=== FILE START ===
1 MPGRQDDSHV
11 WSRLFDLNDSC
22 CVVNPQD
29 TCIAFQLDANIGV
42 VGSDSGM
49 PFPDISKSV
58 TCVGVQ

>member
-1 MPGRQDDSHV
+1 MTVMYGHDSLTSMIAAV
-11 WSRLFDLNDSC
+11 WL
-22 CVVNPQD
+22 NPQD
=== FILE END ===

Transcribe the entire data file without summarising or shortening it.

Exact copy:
1 MPGRQDDSHV
11 WSRLFDLNDSC
22 CVVNPQD
29 TCIAFQLDANIGV
42 VGSDSGM
49 PFPDISKSV
58 TCVGVQ

>member
-1 MPGRQDDSHV
+1 MTVMYGHDSLTSMIAAV
-11 WSRLFDLNDSC
+11 WL
-22 CVVNPQD
+22 NPQD